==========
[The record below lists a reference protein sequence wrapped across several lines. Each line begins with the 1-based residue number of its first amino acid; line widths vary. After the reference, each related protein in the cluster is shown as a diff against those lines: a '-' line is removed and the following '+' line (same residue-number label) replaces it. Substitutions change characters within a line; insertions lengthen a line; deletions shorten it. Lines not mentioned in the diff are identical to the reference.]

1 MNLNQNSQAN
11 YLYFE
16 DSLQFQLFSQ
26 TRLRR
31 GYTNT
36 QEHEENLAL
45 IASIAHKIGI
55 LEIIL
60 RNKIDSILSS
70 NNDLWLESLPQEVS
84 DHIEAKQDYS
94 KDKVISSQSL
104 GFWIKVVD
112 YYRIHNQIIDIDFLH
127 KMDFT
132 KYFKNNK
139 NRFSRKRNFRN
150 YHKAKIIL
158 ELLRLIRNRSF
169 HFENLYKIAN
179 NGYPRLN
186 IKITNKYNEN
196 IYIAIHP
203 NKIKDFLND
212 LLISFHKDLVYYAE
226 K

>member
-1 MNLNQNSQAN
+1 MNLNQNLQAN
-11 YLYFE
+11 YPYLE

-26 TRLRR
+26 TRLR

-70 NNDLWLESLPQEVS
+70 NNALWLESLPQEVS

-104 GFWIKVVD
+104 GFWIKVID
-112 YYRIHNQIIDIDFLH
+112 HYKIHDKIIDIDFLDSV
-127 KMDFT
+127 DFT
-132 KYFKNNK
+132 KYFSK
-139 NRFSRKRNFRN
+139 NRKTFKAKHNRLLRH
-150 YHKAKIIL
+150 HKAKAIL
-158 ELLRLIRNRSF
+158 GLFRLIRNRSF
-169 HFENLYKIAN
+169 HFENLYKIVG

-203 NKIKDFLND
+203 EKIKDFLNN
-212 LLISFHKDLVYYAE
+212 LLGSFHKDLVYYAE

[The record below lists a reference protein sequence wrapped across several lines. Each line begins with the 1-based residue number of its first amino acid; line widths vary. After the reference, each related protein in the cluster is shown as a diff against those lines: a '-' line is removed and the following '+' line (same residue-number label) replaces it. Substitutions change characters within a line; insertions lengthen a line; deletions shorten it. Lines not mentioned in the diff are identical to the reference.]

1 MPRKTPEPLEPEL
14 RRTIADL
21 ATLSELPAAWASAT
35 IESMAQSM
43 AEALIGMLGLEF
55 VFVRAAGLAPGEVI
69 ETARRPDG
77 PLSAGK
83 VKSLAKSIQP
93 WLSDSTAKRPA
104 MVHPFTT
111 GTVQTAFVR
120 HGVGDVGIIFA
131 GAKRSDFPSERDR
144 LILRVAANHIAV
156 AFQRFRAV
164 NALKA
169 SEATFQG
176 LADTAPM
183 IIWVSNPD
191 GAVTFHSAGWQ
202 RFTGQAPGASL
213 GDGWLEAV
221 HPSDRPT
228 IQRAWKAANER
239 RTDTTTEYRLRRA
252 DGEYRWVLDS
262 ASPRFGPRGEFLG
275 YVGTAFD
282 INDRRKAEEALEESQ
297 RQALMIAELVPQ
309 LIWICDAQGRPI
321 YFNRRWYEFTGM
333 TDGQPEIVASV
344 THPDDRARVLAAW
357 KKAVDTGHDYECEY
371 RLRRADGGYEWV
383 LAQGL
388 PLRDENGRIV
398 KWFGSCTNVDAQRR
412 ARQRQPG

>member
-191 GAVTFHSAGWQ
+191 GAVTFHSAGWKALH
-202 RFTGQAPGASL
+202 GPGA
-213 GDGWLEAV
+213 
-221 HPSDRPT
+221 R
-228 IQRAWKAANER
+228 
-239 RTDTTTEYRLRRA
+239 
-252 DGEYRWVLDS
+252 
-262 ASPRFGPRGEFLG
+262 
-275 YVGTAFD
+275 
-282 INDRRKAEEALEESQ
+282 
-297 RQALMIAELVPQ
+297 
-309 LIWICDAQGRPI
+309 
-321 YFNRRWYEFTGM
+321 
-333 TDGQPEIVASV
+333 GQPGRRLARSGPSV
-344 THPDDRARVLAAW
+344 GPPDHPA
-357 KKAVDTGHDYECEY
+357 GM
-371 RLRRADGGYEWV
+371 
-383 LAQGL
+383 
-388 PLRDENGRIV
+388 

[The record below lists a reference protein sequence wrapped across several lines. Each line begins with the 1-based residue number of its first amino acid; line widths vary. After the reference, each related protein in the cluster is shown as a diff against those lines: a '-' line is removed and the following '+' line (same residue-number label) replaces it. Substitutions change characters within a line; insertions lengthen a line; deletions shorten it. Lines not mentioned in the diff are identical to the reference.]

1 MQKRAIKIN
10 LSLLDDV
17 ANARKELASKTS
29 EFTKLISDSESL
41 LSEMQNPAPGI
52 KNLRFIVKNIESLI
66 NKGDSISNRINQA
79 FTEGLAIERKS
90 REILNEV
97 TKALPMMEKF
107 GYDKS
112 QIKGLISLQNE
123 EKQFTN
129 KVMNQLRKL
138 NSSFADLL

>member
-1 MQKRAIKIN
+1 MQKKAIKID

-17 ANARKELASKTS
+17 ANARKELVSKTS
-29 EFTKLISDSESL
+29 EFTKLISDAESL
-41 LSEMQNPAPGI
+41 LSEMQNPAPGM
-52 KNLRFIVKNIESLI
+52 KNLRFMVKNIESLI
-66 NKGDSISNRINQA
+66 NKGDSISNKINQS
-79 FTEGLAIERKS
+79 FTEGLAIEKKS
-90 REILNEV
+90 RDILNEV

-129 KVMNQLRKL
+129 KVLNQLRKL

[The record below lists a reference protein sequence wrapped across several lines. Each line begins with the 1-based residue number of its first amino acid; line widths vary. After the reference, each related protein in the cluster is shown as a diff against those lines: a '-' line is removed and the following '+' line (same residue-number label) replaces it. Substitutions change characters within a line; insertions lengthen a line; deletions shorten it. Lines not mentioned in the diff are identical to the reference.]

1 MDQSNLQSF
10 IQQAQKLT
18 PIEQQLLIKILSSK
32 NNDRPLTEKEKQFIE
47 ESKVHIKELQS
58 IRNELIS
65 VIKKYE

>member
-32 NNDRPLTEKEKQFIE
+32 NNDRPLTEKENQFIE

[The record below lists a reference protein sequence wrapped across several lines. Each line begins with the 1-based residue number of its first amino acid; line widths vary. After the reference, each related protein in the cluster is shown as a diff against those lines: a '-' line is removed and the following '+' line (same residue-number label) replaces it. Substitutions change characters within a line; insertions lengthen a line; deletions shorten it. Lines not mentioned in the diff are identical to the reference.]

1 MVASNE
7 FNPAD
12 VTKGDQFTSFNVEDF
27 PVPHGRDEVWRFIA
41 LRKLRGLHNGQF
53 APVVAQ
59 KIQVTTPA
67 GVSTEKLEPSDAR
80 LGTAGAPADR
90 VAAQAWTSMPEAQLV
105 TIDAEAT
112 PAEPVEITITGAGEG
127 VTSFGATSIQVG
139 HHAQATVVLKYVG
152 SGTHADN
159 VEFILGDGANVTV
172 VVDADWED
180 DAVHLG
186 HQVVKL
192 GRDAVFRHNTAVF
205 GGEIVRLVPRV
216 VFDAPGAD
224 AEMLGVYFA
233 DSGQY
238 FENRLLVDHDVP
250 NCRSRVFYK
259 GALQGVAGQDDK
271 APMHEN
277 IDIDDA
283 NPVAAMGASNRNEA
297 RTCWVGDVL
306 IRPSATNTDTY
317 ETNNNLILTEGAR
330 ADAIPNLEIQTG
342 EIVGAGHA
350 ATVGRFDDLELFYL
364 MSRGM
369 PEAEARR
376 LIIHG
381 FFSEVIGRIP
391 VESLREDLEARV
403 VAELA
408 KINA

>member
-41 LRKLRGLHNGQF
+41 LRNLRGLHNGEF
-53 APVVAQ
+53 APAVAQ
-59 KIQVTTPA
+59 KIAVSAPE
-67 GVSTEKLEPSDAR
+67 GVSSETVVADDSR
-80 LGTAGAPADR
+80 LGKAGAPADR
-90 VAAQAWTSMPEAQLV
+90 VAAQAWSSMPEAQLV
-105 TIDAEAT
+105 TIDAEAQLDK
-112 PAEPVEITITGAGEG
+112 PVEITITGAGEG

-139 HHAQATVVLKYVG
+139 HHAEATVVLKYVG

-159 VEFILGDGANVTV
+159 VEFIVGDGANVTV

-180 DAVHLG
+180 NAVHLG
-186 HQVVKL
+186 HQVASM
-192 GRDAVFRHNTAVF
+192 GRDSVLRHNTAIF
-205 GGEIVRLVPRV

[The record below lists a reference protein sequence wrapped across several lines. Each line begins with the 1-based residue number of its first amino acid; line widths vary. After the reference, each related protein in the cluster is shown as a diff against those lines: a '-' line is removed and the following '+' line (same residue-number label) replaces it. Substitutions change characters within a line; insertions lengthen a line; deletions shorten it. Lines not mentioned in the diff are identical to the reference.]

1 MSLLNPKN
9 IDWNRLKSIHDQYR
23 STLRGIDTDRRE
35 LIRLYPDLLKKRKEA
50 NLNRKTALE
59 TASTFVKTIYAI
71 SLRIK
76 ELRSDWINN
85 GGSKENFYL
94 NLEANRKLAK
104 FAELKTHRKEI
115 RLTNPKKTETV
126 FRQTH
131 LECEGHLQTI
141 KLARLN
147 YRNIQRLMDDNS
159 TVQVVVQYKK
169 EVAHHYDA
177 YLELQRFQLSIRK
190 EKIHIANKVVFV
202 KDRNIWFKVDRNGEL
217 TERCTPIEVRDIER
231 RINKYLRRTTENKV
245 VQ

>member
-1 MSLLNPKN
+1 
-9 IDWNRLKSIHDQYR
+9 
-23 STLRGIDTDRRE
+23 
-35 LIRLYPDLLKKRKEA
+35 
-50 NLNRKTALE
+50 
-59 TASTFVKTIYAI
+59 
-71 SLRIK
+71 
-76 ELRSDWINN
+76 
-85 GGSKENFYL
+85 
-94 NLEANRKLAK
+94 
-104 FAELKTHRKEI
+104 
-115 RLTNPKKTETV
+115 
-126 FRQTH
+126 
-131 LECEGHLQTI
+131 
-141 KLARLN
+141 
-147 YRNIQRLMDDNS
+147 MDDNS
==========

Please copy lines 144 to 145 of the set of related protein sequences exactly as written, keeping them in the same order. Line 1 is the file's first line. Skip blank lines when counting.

52 KNLRFIVKNIESLI
66 NKGDSISNRINQA